- it's not really a company, it's just a name.

The Cell

Part one

She stood in the cell and wondered how long it was since she'd been abandoned.

She gazed up at the leather cuffs, fastened to a ring set in the wall eight inches above her head. They were pulling at her wrists through her latex gloves, giving a sense of wearing a wristwatch. In the cool, barren silence of the cell she’d already lost her sense of time.

Back in the living room, which doubled as the punishment area, she had been all too keen to be put in here. She had stripped quickly to her rubber bra, pants and gloves. She rushed zipping her boots up, and was already wearing the wrist cuffs, fastened too closely to pull out of. She had even led the way to the cell door before being admitted and manacled to the wall.

Putting her arms out to reach the ring had lifted her shoulders, pulling her bra straps up and her breasts inward. Making her posture more upright by pulling in her bottom changed the tension in her rubber knickers. The latex had stretched and rippled in both garments, caressing all her best bits simultaneously. But now it had all settled snugly into place, and she had cooled, being mostly bare.

She shivered and surveyed her arms and chest. Goose pimples - what would this be like in the winter? She was glad to have put on the long over-the-elbow gloves. Although the rubber was thin and didn't retain any heat, it was keeping her forearms from direct contact with the white painted surface of the bricks.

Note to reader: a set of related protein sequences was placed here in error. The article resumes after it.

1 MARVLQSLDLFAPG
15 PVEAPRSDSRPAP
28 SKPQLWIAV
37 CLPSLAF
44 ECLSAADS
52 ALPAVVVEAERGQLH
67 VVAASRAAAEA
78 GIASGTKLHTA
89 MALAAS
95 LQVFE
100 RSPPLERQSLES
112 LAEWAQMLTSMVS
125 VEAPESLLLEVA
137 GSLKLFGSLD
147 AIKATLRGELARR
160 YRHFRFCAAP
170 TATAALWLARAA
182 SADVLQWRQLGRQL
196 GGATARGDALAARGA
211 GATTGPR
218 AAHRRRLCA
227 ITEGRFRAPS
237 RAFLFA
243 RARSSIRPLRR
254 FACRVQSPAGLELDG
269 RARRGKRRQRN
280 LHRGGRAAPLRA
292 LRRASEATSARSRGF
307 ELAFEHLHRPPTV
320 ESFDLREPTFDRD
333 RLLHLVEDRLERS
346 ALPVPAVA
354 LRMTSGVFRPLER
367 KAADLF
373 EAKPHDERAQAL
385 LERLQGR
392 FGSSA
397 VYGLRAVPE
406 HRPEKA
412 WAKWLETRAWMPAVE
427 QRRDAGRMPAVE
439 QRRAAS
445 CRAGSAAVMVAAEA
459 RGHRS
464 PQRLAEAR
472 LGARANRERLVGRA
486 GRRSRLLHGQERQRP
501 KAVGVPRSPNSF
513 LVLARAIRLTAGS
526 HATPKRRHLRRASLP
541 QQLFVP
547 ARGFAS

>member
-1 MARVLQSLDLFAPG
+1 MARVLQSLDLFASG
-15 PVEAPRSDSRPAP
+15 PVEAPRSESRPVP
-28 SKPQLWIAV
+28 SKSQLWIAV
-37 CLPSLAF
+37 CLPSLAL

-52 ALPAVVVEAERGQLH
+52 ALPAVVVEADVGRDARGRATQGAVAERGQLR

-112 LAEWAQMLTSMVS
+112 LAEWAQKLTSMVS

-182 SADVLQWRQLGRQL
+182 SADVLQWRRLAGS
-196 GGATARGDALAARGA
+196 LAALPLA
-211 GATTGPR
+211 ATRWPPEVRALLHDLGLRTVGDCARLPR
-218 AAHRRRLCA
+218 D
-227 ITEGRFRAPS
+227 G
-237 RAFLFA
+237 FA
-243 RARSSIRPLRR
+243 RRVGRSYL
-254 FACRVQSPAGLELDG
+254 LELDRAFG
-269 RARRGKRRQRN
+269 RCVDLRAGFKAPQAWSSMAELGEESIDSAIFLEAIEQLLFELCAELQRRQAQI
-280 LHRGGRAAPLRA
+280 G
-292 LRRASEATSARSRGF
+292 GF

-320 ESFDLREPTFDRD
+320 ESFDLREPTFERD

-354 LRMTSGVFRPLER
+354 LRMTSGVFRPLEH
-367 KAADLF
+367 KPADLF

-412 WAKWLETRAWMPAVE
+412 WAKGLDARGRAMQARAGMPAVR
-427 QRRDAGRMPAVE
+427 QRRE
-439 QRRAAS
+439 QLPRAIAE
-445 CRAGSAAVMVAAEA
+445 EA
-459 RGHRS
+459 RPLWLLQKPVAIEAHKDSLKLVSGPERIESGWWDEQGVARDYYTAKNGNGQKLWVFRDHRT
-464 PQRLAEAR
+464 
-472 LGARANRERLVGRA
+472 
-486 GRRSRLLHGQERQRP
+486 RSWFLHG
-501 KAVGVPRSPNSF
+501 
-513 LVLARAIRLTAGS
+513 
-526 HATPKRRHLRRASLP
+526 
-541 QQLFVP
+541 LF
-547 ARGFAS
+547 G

She looked down through her elbows to below her knees, where the unfastened tops of the boot zips gaped. At least she hadn't brought her long boots to make the same mistake with. To have them sagging and falling down instead of closely sheathing her thighs would be tantamount to torture, on top of the ordeal of confinement.

She turned her head to the right and dropped it on to her left arm in order to enviously study the 'bed' at the back of the cell. This was a half-metre wooden shelf, about a metre from the floor, across the width of the alcove that had been turned into the cell. A pair of rings had been fitted at each end, but no chains had been added yet. It was furnished with a single blanket: not comfortable, but warmer than standing completely exposed.

Standing . . . for how long? Ever since the padlock had snapped shut on the wrist cuffs, and the cell door locked. When was that? Fifteen, twenty minutes ago? Longer? Probably – and how much longer would she be left like this? And how much longer could she bear it?

She hadn't heard any sounds since the door down the corridor had closed. Not one footstep. Had she been left unattended, helpless and alone? She had an impulse to call for, not exactly help, but just the comfort of being sure that someone was there.

"I'm being silly", she thought, "this is all part of the process." And besides, what if no-one was?

She turned her head onto the right arm and looked at the front of the cell for a while. The open side of the alcove had been barred right across; a door in the middle and half a dozen bars each side. The fixed bars went from floor to ceiling, but the door was almost a foot lower.

The door was a series of bars in an elongated D-shaped steel hoop, stood on its flat side. The top was slightly arched, giving a wider gap at each side. There were two narrow cross-pieces, each a quarter of the way from the top and bottom, and a wider central bar with the lock mounted on it.

If she could get her foot on that, she could pull herself up to squeeze through a gap . . .

Part Two